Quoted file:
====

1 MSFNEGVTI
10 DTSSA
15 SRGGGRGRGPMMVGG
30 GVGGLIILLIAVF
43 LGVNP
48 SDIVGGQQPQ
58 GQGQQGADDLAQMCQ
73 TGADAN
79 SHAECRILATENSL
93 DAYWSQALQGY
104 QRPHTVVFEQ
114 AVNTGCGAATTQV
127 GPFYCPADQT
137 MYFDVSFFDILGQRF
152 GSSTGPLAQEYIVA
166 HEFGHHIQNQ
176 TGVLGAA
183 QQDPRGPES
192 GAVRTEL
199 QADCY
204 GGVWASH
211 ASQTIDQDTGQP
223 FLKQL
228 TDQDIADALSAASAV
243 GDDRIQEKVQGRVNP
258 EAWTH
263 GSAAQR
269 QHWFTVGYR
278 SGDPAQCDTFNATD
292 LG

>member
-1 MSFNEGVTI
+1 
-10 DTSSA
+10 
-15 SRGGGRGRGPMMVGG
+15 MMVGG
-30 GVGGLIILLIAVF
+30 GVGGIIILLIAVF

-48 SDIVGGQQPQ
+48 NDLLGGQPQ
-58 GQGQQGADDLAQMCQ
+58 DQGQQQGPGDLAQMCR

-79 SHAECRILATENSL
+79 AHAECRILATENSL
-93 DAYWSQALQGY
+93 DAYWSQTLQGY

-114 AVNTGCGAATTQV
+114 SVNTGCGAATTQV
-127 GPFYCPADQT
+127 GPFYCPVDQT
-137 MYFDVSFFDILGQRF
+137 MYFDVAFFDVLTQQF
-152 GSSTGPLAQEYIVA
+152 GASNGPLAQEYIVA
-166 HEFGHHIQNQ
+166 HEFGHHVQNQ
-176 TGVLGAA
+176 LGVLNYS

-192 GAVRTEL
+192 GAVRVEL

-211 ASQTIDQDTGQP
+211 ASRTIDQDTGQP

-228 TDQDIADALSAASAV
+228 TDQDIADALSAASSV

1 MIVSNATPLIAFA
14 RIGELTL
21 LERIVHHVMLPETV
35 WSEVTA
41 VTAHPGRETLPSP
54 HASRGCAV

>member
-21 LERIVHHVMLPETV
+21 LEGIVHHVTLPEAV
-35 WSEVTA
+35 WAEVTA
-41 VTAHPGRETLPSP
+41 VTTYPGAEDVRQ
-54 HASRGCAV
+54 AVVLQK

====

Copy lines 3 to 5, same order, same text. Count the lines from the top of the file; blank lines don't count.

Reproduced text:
15 SRGGGRGRGPMMVGG
30 GVGGLIILLIAVF
43 LGVNP